A Superbowl ad (or any ad) goes through many layers of psychological tests, and is created with the express purpose of having a person perform an action. Notice that at the end of every ad you will hear what is known as a Call To Action (CTA). This CTA may not actually say, “Get yours today,” it may just say “I’m lovin’ it.” It tells you that enough times that you actually feel as though you may actually love it, and it uses muted colours with subtle yellows in the background, a colour that is known, psychologically to be cheery and warm, while also increasing the metabolism. It may also say, “So get on down here before all the wacky inflatable arm flailing tube men are all gone and you miss out on this once-in-a-lifetime opportunity,” which is done to create a sense of urgency; you MUST do it SOON! There are colors specific to the product in the ad that are used to elicit an emotional response, along with music and, if we’re lucky, an announcer with a golden-throated voice that lulls us into a sense of well-being that we will now associate with that product. And on and on…
Now, let’s look at my three favourite movies: Patton, The Razor’s Edge (Bill Murray version) and The World According to Garp. Each of these movies is created with the intent of telling a story about an individual. They are not created with the intent of having someone perform an action, although there are morality plays whose thinly veiled veneers of moral platitudes are so sickeningly sweet as to be indigestible in existence. I have never wanted to be a general in the army (although Patton is more about a man that it is about a general); I have, actually, felt the urge to run away to Paris, but I felt that before I saw The Razor’s Edge (Paris or anywhere); and I have no desire to give up my writing career to become a wrestling coach.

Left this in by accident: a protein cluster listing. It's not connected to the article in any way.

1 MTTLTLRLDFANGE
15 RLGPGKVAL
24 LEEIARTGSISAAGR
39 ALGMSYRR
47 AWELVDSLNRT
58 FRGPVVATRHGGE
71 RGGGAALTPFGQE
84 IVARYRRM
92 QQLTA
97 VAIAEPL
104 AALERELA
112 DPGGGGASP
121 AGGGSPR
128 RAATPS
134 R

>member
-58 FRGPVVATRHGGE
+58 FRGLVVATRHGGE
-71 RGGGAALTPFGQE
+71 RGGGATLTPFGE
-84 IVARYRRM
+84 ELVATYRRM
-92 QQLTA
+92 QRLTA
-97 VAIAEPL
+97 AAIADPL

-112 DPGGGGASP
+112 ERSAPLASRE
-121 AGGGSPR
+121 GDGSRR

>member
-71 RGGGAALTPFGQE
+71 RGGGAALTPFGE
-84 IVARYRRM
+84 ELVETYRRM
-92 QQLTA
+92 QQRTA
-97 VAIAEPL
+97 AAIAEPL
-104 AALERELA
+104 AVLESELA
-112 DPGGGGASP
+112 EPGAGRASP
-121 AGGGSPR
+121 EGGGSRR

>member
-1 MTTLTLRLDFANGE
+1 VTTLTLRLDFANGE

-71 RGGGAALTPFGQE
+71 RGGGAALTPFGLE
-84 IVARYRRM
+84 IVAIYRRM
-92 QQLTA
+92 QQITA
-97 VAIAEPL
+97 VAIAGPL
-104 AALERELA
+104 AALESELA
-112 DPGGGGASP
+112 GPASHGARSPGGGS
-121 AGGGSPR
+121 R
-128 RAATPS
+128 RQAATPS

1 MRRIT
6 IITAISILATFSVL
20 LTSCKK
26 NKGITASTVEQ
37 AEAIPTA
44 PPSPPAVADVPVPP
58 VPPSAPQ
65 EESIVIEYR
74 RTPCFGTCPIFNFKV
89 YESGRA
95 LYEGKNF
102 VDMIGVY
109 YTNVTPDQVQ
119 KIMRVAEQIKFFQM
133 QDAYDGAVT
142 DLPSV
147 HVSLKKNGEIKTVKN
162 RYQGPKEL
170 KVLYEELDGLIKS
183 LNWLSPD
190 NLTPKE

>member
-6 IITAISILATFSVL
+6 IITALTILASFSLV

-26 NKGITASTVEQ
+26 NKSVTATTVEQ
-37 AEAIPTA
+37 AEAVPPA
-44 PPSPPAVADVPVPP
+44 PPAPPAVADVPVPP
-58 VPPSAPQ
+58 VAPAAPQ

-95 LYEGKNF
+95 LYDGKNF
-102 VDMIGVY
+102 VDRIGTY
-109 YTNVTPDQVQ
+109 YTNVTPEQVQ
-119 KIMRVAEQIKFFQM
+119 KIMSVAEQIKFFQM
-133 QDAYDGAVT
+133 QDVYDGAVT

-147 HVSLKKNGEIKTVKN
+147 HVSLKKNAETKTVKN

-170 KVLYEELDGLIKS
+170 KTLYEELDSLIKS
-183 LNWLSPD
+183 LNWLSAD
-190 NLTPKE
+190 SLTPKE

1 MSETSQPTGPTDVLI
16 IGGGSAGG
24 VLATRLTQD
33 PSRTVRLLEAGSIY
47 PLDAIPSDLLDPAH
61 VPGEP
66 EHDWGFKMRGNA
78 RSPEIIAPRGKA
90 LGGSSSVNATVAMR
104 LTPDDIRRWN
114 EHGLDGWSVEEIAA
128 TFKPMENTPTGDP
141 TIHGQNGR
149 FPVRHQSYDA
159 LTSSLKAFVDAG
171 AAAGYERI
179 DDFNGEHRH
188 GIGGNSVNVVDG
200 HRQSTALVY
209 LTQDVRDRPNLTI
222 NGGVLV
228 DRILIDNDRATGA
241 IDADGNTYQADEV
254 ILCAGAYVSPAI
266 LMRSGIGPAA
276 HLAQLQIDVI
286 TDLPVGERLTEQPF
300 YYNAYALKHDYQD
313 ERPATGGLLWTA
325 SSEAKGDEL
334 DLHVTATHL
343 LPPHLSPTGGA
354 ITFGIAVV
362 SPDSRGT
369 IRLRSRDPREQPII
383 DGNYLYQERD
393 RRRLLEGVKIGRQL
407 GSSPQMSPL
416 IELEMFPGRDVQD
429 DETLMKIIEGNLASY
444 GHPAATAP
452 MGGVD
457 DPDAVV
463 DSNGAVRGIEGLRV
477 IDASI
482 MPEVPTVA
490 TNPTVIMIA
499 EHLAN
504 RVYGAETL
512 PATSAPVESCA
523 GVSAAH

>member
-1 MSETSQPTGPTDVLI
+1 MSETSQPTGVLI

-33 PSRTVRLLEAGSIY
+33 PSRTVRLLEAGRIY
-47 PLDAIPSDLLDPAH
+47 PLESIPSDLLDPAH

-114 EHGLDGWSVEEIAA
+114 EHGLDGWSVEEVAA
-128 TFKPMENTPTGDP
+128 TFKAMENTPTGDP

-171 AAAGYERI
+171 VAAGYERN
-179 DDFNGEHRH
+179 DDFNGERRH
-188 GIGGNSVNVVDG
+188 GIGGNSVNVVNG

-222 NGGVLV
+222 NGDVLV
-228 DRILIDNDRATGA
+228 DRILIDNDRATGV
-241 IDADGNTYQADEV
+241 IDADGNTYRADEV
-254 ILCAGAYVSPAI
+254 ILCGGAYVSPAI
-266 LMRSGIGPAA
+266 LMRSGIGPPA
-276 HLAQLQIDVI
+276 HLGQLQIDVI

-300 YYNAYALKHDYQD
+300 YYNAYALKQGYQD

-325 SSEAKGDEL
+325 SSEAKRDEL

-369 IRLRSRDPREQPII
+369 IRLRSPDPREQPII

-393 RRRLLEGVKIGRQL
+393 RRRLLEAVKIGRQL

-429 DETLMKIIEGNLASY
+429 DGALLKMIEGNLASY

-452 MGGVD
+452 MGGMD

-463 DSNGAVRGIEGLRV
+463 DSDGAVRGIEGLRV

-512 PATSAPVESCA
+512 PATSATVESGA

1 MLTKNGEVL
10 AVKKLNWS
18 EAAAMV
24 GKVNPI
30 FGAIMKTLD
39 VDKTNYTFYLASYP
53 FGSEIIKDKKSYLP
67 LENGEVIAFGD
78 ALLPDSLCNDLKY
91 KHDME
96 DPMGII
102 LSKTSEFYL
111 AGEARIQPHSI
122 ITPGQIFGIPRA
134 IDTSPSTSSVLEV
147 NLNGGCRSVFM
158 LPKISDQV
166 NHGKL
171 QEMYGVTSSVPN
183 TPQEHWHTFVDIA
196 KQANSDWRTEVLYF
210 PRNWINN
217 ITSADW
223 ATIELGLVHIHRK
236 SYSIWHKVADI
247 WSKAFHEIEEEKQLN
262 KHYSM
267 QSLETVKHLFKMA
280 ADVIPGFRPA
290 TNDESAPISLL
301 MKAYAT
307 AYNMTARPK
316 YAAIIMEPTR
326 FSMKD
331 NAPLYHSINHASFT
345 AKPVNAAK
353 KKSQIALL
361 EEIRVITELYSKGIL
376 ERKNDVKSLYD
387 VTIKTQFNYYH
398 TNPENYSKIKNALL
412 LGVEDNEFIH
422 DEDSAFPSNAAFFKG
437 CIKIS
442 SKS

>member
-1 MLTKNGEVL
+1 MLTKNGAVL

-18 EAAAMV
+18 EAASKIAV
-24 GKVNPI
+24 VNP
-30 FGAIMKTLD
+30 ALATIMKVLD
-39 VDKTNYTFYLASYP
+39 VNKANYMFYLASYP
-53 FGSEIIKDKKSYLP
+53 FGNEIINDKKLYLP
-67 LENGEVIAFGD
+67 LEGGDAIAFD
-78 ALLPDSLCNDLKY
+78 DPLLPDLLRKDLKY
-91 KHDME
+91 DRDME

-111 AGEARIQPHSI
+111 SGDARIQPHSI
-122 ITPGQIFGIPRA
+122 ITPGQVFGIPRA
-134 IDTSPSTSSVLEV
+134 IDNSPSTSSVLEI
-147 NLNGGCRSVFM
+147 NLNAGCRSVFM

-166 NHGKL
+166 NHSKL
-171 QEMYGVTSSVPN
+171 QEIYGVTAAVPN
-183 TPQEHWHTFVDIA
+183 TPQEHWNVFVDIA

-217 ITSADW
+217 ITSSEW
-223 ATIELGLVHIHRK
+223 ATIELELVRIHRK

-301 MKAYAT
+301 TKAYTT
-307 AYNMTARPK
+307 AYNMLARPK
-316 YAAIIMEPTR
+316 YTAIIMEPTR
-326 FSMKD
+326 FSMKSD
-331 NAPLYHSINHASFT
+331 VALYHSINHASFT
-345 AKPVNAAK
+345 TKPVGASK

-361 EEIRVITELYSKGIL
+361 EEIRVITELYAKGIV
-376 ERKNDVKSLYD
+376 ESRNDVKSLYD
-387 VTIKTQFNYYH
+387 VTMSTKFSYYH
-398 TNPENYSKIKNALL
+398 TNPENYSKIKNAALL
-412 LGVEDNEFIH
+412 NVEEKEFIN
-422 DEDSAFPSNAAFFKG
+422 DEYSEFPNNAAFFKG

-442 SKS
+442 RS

I liked A Beautiful Mind, but I will never, ever want to do math (nor will I ever feel compelled to write on windows, though I am not ruling out the fact that I may end up talking to imaginary people at some point). Raging Bull is a motherf@#$er of a movie, but I’m not going to be a boxer, nor will I punch Joe Pesci because I heard things. You know: things. I heard things.
Therein lies the logic for that particular argument.
I’m not saying that movies, literature, or even music do not have the power to call people to action: in fact, they do, when there is an intention behind them, but I have a hard time believing that there is an intention to call people to action in Jack Reacher. There is a very clear distinction between a 30-second clip created with the sole intention of having someone perform a specific action (purchasing a product) and a movie whose sole intention is to tell a story and entertain.